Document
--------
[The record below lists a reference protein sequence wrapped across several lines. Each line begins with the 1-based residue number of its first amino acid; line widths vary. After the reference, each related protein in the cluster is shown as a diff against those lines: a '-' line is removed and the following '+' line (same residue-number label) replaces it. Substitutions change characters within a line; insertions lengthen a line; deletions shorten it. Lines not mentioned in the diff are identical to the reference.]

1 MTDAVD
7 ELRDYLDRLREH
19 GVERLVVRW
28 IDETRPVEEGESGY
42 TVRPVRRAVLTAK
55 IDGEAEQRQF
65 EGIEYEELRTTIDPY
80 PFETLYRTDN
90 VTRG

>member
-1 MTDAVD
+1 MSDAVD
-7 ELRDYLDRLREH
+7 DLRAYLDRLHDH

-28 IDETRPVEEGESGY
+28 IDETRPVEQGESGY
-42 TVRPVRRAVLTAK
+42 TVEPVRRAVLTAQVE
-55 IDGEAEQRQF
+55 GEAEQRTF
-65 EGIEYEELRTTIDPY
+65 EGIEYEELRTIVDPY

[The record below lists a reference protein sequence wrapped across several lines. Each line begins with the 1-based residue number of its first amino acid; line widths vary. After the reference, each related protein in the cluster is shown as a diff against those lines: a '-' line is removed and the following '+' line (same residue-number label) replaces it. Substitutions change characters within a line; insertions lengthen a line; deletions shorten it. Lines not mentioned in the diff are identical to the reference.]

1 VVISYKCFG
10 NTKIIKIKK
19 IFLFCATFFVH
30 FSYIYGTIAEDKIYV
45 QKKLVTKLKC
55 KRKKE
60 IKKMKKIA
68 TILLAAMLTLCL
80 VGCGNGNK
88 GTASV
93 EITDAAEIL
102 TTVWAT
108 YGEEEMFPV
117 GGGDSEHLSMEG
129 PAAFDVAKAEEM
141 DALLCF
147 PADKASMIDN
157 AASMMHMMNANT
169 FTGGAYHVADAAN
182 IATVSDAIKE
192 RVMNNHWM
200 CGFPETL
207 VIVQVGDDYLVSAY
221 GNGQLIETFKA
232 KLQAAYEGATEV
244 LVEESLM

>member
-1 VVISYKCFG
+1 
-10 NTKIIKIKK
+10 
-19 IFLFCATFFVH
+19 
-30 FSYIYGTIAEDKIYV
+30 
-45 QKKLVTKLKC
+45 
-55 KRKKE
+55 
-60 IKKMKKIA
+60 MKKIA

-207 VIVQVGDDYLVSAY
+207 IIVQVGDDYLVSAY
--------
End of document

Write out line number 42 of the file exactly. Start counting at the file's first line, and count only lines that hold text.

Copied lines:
157 AASMMHMMNANT